While scanning a handy guide provided by a far-too-perky volunteer, I took a grumpy swing through the tented camp of 100 artists next to the Deschutes across from the Old Mill. You could hear the cries of quiet desperation in the pleading eyes of the artists hunkered and hovering in their cave-like booths. "Please stop." "Please buy." "Is not my art good?" "Am I not worthy?" "If you prick us, do we not bleed?" OK, the sun or the morning shot of rum was getting to me. I decided to retreat across the bridge to the Lubbesmeyer Gallery. The twins, Lori and Lisa, are the only artists on the board of Art in the High Desert not in the show. With a gallery so close, they didn't have much need to be schlepping their collaborations into the late summer heat. Lori was one of the jurors, and I talked to her and Lisa in the cool of their gallery/studio.
"The screening process was tiring," said Lori. "Over 300 artists applied, and they were all excellent. Making considered choices was difficult."
I asked if it was also difficult getting the right proportional mix of painters, photographers, sculptors, etc. Lisa said they were lucky that it worked out just right without manipulation or hard decisions. When I pointed out one curious selection of hand-crafted garden tools, Lori defended this by reminding me that there has been a long tradition of individual tool craftsmanship that could be considered functional art. She looked at me as if I were there when the first tool was made on the African savannah. To be fair, the garden tools were from Montana, so that's probably as close to art as it gets there.
I wanted to find out the story behind these road warriors of the art world and concentrated on Greg Gawlowski (www.fourseasonspress.com) who has been a professional photographer for twenty years, the last nine traveling 25,000 miles a year from art show to street fair across the country. Greg let me sit in the shade of his umbrella as I tossed out leading questions between the ebb and flow of potential customers.
Greg began his story, "I did six art shows my first year and will end up doing 18 shows this year. The season basically runs from March into October. With Christmas holiday shows and winter festivals in Florida, a masochist could be on the road all year.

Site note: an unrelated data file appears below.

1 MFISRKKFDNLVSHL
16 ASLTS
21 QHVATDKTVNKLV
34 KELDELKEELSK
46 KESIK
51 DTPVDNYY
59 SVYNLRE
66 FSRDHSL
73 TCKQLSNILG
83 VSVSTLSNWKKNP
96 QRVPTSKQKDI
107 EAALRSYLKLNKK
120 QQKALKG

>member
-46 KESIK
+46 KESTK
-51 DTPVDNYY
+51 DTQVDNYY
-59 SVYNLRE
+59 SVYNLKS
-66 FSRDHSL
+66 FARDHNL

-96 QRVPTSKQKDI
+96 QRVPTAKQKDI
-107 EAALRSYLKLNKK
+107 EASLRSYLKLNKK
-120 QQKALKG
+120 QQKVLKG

"In a typical year, you hope for some profit in six out of 10 shows with half of those big money-makers. Unfortunately, these last few years have been far from typical. As sales sink with the U.S. economy, artists are forced into more "B-grade" shows and street fairs where the odds of losing money are greater. And getting into the top shows is like a lottery. I apply to over 70 a year and get accepted into about 20.
"It's not unusual to lose a few hundred dollars worth of merchandise to damage in transit or to weather. Last year, a tornado in Austin took out my booth and $8000 worth of art and supplies. I had nothing to sell. The promoter even refused to refund a penny of the booth fees, almost $1000.
"Once a guy picked my brain for ten minutes about cameras, film used, printing technique-everything. His girlfriend showed him a photo and said, 'I love it. I think I'll get it.' He replied, 'Personally, I'd never hang any photographic art in MY house.' She didn't buy it. I wanted to stab him in the neck.
"It's tough. But as long as I can make the mortgage, I'll be out again next March and back here in Bend, if they'll have me. One constant on the road-no guarantees."